Researchers from a 2018 study published in The Primary Care Companion for CNS Disorders documented nearly 600 online posts made to a mental health website over the course of two years written by various people who had experienced brain zaps. After breaking down the posts into 648 different statements referencing antidepressant usage in association with symptoms, 378 statements were specific to discontinuation of their medications.
The study findings revealed that venlafaxine (Effexor XR) and paroxetine (Paxil, Pexeva, Paxil CR) were most often reported in association with brain zap symptoms after stopping usage. The researchers theorized that brain zaps were most likely withdrawal symptoms related to ceasing antidepressant medication usage cold turkey. However, progressively reducing one’s dosage over time provided only partial relief.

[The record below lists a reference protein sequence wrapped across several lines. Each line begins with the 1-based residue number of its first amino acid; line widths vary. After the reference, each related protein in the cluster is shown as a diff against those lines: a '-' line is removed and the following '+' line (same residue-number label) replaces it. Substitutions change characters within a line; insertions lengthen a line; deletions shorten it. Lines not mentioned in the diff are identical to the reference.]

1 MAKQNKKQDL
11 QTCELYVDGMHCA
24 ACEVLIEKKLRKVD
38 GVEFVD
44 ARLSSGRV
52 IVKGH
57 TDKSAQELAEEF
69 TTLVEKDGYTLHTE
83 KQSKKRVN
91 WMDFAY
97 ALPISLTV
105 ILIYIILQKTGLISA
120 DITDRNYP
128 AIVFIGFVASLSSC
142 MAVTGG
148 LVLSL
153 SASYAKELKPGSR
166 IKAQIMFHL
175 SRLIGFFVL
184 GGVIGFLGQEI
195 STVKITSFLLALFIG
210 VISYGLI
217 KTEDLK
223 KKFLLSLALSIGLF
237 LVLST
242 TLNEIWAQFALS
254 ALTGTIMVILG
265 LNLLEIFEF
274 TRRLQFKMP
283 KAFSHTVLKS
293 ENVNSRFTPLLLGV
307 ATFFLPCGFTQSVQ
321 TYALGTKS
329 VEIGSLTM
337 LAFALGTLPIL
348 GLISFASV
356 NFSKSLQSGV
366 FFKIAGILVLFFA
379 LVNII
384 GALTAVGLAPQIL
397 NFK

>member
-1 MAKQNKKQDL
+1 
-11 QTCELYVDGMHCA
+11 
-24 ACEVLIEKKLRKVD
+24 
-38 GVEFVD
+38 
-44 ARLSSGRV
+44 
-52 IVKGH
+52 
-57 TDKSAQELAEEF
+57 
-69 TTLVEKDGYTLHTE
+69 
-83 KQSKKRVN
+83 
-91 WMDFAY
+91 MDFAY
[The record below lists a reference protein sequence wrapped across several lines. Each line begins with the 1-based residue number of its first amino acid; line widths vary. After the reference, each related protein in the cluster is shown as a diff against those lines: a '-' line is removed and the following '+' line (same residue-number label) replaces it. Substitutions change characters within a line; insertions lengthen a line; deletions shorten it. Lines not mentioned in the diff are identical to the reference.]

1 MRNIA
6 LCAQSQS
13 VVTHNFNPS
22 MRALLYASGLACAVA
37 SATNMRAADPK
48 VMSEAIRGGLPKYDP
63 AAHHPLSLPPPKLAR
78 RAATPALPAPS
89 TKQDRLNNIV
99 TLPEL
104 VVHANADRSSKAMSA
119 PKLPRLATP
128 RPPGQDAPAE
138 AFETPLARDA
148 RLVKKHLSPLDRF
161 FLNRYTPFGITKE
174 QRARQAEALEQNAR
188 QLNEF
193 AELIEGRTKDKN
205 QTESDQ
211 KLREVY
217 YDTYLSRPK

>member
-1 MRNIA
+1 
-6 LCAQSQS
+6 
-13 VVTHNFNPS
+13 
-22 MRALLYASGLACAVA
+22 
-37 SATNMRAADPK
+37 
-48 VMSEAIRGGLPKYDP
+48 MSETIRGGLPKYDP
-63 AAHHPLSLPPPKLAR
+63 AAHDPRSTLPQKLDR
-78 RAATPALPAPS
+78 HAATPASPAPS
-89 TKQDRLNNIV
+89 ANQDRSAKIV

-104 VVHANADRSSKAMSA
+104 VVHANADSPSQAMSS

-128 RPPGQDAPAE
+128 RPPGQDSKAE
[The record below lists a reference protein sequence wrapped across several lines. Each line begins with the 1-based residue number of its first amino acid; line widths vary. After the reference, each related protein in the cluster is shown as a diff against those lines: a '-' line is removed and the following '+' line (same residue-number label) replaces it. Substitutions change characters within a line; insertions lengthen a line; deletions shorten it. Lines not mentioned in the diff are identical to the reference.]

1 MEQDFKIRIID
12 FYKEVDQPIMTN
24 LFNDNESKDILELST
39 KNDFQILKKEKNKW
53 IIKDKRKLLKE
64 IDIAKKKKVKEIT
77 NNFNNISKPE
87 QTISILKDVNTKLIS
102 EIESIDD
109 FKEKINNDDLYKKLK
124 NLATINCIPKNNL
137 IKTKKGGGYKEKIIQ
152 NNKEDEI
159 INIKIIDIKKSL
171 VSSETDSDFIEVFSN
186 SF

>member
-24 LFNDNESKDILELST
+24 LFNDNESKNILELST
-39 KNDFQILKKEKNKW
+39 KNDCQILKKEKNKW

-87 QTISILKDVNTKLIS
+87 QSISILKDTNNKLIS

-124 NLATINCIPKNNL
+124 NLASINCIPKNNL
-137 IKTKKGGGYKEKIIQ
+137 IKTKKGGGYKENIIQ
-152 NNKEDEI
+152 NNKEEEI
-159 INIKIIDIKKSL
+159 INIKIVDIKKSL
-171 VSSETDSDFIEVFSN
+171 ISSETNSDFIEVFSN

In addition, the study team also found a relationship between brain zaps and moving one’s eyes from side to side. For most people, brain zaps were short-lived, while for a small number of individuals, symptoms were ongoing and hindered quality of life.